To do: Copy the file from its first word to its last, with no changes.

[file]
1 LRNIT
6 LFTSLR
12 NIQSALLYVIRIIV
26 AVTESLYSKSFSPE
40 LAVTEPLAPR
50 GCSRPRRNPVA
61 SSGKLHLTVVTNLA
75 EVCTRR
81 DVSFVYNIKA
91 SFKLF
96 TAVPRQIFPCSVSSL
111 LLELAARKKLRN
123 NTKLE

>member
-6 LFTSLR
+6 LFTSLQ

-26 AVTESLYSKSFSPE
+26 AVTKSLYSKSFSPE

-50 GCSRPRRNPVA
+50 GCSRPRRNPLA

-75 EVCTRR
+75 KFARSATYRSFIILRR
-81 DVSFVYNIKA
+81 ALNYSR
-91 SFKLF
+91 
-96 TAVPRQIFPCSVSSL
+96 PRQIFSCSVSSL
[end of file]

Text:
1 LRNIT
6 LFTSLR
12 NIQSALLYVIRIIV
26 AVTESLYSKSFSPE
40 LAVTEPLAPR
50 GCSRPRRNPVA
61 SSGKLHLTVVTNLA
75 EVCTRR
81 DVSFVYNIKA
91 SFKLF
96 TAVPRQIFPCSVSSL
111 LLELAARKKLRN
123 NTKLE

>member
-6 LFTSLR
+6 LFTSLQ

-26 AVTESLYSKSFSPE
+26 AVTKSLYSKSFSPE

-50 GCSRPRRNPVA
+50 GCSRPRRNPLA

-75 EVCTRR
+75 KFARSATYRSFIILRR
-81 DVSFVYNIKA
+81 ALNYSR
-91 SFKLF
+91 
-96 TAVPRQIFPCSVSSL
+96 PRQIFSCSVSSL